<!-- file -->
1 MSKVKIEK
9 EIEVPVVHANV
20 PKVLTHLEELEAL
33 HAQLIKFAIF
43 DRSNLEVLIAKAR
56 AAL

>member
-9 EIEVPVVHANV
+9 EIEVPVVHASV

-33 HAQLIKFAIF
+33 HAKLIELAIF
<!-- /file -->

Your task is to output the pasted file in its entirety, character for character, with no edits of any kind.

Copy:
1 MSKVKIEK
9 EIEVPVVHANV
20 PKVLTHLEELEAL
33 HAQLIKFAIF
43 DRSNLEVLIAKAR
56 AAL

>member
-9 EIEVPVVHANV
+9 EIEVPVVHASV

-33 HAQLIKFAIF
+33 HAKLIELAIF